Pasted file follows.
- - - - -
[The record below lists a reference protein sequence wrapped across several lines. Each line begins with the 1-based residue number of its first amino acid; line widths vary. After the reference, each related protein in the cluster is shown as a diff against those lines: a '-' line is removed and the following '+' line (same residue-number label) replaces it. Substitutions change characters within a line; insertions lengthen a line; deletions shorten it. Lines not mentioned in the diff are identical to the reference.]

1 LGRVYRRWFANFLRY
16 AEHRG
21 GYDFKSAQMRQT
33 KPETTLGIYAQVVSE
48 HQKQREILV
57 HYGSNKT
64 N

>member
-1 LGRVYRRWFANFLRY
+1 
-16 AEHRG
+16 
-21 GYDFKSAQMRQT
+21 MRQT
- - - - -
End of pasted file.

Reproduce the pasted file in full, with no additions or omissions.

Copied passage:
[The record below lists a reference protein sequence wrapped across several lines. Each line begins with the 1-based residue number of its first amino acid; line widths vary. After the reference, each related protein in the cluster is shown as a diff against those lines: a '-' line is removed and the following '+' line (same residue-number label) replaces it. Substitutions change characters within a line; insertions lengthen a line; deletions shorten it. Lines not mentioned in the diff are identical to the reference.]

1 LGRVYRRWFANFLRY
16 AEHRG
21 GYDFKSAQMRQT
33 KPETTLGIYAQVVSE
48 HQKQREILV
57 HYGSNKT
64 N

>member
-1 LGRVYRRWFANFLRY
+1 
-16 AEHRG
+16 
-21 GYDFKSAQMRQT
+21 MRQT